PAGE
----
Frankie and Johnny in the Claire De Lune, by Terrence McNally. Directed by Sara Lampert Hoover. Reviewed by J. Peter Bergman.
Rita Rehn and Steven Patterson; photo: John Sowle
"This is better than anything in Shirley MacLaine."
Rita Rehn as Frankie; photo: John Sowle
Apart from some very specific references that place Terrence McNally's play "Frankie and Johnny in the Clair De Lune" in time, this is the most timless piece of lovely romantic fluff produced by a major author in the latter half of the 20th century and a play always worth reviving and revisiting. At Bridge Street Theatre in Catskill, New York, a lovely couple of actors are giving this play everything it needs and a bit more into the bargain. Opening in darkness on a high-end sexual orgasm this play proceeds to expose the two people in the midst of the early stage of a love affair to one another, leaving no secret unexposed and no fear sheltered by a protective soul.
Short-order cook Johnny, divorced father of two, and waitress Frankie, single and abused are attracted to each other at work and finally spend an evening together in her apartment. In the hour after dawn, at the end of the two hour play, they discover the secret to attraction is total honesty and a tacit agreement to accept each other's failings if they want to succeed in love. This is a moral tale with a lot of talk about things that moralists would never approve of or allow on the stage. But it is a story about love and lovers and leavers and the left behind. It is a play whose sole object is the freeing of the soul, the opening of the heart to the potential for wounding and wonders, the agreement between lovers to love without question and to obey their hearts no matter the cost.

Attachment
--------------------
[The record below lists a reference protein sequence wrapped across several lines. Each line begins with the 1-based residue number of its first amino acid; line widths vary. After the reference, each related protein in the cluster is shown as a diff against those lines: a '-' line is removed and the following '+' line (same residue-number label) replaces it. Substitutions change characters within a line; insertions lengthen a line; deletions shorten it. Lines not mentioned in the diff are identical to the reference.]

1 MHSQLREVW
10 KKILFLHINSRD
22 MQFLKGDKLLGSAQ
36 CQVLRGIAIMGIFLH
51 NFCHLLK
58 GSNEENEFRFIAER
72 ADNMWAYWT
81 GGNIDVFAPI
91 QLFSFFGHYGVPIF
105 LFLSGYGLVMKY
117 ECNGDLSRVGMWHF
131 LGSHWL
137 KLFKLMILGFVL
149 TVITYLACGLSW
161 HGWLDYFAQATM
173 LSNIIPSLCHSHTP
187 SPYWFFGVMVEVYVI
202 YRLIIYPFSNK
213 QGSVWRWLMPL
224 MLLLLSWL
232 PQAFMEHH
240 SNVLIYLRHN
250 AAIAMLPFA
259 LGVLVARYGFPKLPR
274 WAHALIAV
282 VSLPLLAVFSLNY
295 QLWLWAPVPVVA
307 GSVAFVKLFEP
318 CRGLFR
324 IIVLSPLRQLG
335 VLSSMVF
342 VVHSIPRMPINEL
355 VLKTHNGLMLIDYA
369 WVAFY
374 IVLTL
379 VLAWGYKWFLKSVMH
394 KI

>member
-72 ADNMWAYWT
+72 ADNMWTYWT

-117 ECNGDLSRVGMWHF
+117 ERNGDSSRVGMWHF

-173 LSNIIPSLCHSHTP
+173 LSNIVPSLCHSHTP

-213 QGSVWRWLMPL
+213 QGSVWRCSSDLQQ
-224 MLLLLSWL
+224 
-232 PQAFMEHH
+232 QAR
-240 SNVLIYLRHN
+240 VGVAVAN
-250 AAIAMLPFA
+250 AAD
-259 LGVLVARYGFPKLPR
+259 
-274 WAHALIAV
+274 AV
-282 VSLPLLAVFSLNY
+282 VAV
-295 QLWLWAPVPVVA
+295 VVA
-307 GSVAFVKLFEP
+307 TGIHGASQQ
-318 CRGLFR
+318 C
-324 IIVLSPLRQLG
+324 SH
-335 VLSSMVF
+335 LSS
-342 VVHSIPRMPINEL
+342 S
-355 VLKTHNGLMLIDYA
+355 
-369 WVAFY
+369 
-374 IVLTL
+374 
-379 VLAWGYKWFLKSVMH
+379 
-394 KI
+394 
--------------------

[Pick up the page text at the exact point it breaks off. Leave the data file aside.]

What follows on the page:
At the helm here is director Sara Lampert Hoover who does a smart job moving her two characters around, through, over and away from the bed, an open couch-bed, that dominates the set designed by John Sowle. Hoover makes her company debut with this play and shows us that sex can be comedy and comedy can be romance while romance can be tragedy and the tragic elements can be the endearing ones. Practically a rondele, the play takes us from the highpoint of their sexual engagement to the highpoint of the human understanding of their relasionship's values. Hoover makes their quarrels into amazing duets for the voice and the body, body language often dominating the pairing. Hoover has the excellent luck to have as her two players this company's principal player, Steven Patterson, and newcomer Rita Rehn, both excellent actors who share an enormous amount of on-stage chemistry.
Steven Patterson as Johnny; photo: John Sowle
Rehn is exquisite in her mood alterations and her less-than-delicate charms., She knows just how to ply the gruff moments when Frankie is on the defensive. When the McNaslly script calls for her to be a persuasive sex kitten, she plays those moments for much more than they are worth. Her honesty in playing the role is largely responsible for the warmth felt for her character by everyone in the theater.
Patterson takes on the butch, egotistical man of humble mien as he has done in the past with equally complex characters. He shows us the soft side of Johnny, especially in those instances where his memory of home and childhood dominate in dictating h is actions and decisions. He allows all of the humanity and humility of Johnny's character to emerge with the passions he feels. Johnny injured is a man of need who manages to accept help. He is also a man in command of a kitchen knife when it becomes necessary for him to commit to the murder of an omelot.
John Sowle's very realistic set and his romantic lighting work perfectly to illuminate the two characters and their struggle to understand not just each other but them themselves as well. Michelle Rogers costumes are character-perfect and the very important sound work has been designed to perfection by Carmen Borgia. A bit more street sound to keep us grounded in New York City in the 1980s would have been nice, but even without that the play seems to be set just right.
This attractive, well-played production gives the McNally treasure all the life it has any right to expect. The play, seen, leaves the impression of an everyman play set in everytime and in everyplace where two such folk might meet, fall in and out and into love with the ease of real people in real time in a real situation where nothing seems entirely real. The only conundrum about this play is why it isn't done more frequently.
Frankie and Johnny in the Clair De Lune plays through April 8 at Bridge Street Theatre, 44 West Bridge Street, Catskill NY. For information and tickets go to bridgest.org or call 1-800-838-3006.